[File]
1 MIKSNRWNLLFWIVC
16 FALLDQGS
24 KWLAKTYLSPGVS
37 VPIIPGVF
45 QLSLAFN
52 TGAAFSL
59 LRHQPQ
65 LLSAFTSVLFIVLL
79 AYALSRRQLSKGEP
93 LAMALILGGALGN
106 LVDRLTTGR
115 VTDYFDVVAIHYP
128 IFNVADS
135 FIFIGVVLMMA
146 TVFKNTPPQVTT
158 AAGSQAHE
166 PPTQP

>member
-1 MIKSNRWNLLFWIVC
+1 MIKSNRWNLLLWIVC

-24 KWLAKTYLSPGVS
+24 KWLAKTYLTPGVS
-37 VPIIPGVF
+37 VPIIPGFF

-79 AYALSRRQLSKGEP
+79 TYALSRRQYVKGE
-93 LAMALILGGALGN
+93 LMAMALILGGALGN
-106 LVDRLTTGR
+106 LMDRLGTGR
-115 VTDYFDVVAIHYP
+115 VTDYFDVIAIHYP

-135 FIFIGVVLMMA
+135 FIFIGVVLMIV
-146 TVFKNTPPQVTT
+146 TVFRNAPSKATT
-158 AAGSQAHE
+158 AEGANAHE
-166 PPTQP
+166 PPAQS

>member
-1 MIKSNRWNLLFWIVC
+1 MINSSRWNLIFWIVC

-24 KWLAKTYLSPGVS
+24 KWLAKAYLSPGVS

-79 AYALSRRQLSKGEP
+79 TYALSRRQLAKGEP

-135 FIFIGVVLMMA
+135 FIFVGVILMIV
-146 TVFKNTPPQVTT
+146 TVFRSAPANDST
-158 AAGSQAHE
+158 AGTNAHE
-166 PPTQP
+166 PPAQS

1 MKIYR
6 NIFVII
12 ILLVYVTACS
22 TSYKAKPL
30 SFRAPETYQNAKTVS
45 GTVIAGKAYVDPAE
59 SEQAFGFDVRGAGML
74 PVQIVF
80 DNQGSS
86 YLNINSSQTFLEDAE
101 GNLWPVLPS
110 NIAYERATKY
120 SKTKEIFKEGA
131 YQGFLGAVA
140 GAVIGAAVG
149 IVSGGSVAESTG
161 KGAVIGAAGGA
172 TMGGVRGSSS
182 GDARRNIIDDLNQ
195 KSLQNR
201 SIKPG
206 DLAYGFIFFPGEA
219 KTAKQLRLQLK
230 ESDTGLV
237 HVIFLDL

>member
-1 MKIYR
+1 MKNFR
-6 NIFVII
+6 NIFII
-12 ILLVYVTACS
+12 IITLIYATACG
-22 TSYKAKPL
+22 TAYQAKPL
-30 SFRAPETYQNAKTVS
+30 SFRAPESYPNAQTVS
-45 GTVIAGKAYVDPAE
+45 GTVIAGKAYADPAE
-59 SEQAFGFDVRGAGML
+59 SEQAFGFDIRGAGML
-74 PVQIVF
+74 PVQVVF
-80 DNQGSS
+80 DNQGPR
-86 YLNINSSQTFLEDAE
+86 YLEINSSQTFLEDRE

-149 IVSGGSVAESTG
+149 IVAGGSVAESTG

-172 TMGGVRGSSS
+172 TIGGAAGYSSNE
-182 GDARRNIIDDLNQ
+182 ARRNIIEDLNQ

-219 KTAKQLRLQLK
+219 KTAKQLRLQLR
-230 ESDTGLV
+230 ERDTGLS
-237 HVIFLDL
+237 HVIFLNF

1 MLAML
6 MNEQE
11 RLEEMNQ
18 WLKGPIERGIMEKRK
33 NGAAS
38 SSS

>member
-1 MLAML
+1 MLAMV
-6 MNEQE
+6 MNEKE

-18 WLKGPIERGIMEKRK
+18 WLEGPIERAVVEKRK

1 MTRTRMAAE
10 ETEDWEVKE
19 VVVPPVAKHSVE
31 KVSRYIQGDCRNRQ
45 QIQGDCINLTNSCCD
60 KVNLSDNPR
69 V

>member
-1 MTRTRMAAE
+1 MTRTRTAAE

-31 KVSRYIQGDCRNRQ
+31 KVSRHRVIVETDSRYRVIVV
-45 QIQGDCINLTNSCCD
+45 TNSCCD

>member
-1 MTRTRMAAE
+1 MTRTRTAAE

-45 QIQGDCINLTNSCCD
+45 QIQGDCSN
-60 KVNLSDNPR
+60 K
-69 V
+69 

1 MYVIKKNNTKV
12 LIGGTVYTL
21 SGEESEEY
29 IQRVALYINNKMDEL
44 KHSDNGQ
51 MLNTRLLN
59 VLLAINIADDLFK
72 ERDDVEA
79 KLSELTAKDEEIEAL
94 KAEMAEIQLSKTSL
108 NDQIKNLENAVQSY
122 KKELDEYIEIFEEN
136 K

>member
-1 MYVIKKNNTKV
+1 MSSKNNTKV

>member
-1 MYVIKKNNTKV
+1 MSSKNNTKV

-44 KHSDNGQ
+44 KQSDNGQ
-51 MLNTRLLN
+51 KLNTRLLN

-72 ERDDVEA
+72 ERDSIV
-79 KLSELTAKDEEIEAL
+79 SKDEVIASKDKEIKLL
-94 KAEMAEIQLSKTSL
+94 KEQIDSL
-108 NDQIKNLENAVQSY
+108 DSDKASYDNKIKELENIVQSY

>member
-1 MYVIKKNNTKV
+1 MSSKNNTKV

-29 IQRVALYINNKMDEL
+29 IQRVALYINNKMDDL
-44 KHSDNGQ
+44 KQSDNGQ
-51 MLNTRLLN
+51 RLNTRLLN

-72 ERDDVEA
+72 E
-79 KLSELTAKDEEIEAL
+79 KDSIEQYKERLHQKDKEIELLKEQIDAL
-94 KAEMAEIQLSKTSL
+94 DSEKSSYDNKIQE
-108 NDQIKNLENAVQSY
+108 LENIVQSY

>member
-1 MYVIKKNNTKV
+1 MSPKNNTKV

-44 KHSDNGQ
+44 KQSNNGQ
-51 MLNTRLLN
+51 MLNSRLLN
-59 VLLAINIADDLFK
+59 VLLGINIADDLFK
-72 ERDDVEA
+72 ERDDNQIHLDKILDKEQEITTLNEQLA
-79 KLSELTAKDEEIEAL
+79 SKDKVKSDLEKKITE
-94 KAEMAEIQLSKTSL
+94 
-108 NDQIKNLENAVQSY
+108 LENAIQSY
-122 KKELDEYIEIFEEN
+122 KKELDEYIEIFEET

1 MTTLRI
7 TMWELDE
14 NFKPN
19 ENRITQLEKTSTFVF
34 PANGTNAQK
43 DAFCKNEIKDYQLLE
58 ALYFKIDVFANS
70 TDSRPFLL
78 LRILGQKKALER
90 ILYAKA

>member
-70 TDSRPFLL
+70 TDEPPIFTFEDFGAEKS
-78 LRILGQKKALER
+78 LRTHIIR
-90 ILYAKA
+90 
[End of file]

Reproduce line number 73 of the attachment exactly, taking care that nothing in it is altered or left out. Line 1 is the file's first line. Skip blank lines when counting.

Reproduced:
172 TMGGVRGSSS